Paul Ryan will bow to the growing Republican calls that he run for House speaker—but only on one big condition.
The 2012 GOP vice presidential nominee on Tuesday night told House Republicans in a private meeting that he would agree to serve only if he has near-unanimous support from the party. It’s an important condition given the rebellious nature of the GOP conference, in which a few dozen of its most conservative members have demanded significant concessions in exchange for their support.
“I’ll leave it up to my colleagues to decide if I am that unifying person,” Ryan told reporters after the meeting.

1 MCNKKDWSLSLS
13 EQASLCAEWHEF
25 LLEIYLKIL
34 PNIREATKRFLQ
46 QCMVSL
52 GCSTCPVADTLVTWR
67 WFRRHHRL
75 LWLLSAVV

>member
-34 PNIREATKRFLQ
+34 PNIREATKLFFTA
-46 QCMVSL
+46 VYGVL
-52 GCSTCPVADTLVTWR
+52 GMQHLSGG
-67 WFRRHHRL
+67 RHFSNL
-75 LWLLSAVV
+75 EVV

Ryan, 45, has previously insisted he had little interest in serving as speaker and that he preferred to stay in his current job atop the House Ways and Means Committee. But after the resignation of John Boehner and the sudden withdrawal of Majority Leader Kevin McCarthy, Republican leaders and rank-and-file lawmakers from across the country have virtually begged him to change his mind. Boehner was among them, and he made his case for Ryan’s leadership in an appearance on Fox News just before the party meeting in the Capitol. He even drew support from Democrats, including Senate Minority Leader Harry Reid, who reasoned that a Republican with Ryan’s clout and willingness to deal would be the best they could hope for in the speaker’s chair.